First, begin by mixing the water, 1 cup of brown sugar, and 1 cup of salt in a large bucket or container.
Mix them together until the solids are dissolved, then place in your meat.
Allow your pork to brine for at least four hours but preferably overnight.
The brine will be necessary for such a long cooking process, as it will help retain moisture and add extra flavor to your meat.
Once brined, take your pork out of the water and pat it dry with paper towels.
Mix together the spices before covering the meat with yellow mustard, then press the spice rub into every part of the meat, applying thoroughly until used up.
You can look up the dry rub recipes on the blog, or come up with one on your own!
Allow the meat to sit like this while you proceed to step 3 (additionally, if you're using wood chips instead of chunks, begin soaking them in hot water once this is done).
Pile charcoal into your smoker, then light it and close the lid.
Adjust the air vents and allow the fire to burn for around thirty minutes.
Once the charcoal has burnt into coals, add on your wood, fill the water tank, and place on your smoker grate.
Adjust the air vents once more to try and attain a temperature of around 250 degrees Fahrenheit.
Let everything burn for another ten minutes or so to let steam and smoke build up.
When your smoker has finished prepping, place your meat onto the roasting rack inside an aluminum baking tray, then and let it smoke.
While every piece of meat will be different, the general rule for pork butt is that it will need 90 minutes to smoke for every pound of meat.
As such, a 7 pound pork butt like the one in this recipe will take approximately 10 and a half hours to fully cook. Get to the smoking process.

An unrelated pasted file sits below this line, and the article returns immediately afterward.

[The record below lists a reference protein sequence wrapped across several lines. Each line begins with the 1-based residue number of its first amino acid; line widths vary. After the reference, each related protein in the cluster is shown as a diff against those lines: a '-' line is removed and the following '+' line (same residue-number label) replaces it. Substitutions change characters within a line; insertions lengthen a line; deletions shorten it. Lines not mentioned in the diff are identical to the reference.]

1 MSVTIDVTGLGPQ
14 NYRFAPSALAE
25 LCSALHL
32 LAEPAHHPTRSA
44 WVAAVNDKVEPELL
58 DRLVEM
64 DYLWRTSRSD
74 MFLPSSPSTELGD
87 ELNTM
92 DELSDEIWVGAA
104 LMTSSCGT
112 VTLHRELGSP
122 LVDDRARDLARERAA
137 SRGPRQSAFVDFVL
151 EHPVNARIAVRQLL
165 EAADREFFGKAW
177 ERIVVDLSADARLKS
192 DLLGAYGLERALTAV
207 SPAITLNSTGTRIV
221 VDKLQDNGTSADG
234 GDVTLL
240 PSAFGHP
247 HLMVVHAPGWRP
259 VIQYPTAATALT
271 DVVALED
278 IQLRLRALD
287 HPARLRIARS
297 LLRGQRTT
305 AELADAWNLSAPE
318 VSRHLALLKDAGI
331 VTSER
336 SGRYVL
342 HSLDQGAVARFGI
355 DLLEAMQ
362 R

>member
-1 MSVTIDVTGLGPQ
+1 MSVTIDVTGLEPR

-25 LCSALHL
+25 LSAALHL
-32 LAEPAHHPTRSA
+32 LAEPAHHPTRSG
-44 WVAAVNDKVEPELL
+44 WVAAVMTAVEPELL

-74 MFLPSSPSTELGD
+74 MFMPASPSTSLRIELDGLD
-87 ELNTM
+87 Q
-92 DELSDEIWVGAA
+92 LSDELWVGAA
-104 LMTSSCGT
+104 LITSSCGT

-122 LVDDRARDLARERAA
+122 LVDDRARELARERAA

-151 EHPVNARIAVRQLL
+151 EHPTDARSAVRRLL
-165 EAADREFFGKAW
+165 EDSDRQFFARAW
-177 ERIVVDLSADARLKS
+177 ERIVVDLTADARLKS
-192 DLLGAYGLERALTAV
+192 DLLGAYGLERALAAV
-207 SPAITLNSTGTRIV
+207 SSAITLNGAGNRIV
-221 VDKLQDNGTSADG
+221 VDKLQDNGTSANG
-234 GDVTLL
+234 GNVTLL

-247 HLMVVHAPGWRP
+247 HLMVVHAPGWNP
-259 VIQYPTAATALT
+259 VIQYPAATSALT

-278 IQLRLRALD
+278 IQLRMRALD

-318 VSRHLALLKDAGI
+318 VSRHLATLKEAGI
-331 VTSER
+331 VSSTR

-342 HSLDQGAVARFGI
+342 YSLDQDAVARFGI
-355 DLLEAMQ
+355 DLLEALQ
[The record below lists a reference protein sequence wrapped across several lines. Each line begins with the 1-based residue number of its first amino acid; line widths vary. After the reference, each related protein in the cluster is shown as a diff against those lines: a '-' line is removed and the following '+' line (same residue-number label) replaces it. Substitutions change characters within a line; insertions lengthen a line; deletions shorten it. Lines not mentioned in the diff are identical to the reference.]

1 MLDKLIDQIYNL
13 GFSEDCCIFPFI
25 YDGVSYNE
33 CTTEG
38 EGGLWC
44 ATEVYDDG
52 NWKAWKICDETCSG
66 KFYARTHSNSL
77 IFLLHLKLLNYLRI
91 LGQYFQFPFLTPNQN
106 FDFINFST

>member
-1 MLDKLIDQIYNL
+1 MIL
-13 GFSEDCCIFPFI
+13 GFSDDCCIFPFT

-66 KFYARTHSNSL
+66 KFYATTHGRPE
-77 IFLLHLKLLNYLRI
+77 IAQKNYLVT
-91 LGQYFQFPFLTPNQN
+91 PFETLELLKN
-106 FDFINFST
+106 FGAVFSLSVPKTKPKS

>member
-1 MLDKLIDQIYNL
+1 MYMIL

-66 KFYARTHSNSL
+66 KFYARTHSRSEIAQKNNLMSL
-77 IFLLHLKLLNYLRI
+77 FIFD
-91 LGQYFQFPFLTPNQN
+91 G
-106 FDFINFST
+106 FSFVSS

While your meat smokes, you have plenty of time ti fill.
Pay attention to coal, wood, and water levels, refilling with more as needed.
Additionally, continue to adjust the air vents to help maintain the temperature where you want it.
To help preserve moisture and flavor the pork, spray it with apple juice, cider, or apple cider vinegar every hour or so for the duration of the smoke.
As a general rule, the longer you smoke the meat, the easier it will be to pull apart afterward, but smoke it too long and it will dry out. Maintaining balance is key.
Start checking for temperature around 8 hours into the smoke.
The cooking time isn't that short, but definitely worth it.
When the internal temperature reaches the mark around the 170 degrees Fahrenheit, foil the meat to prevent the outside from burning.
If it starts to look too browned or blackened before that point, foil it before this.
While the finishing internal temperature of the meat is generally around 195 degrees Fahrenheit, the best measure of when your roast will be done is to stab it with a fork.
If it pulls apart, take it off the heat and place it in a baking tray.
Once your bone-in cut of meat has finished cooking, pull the baking tray off the heat and let it cool to the point it's safe to touch without burning your hands, but not so much that it's gone cold.
Remove the rack, then, using two forks, shred the pork into strands using Cave Tools Shredder Rakes and remove the bone from inside it.
Mix it with the collected roasting juices that will have come out as the meat cooked and cooled and add in a dash of the apple product you used for spritzing earlier if you like, serve with a bit of bbq sauce.
Check for seasoning and add more salt and pepper if needed.
Serve it up however you most like it.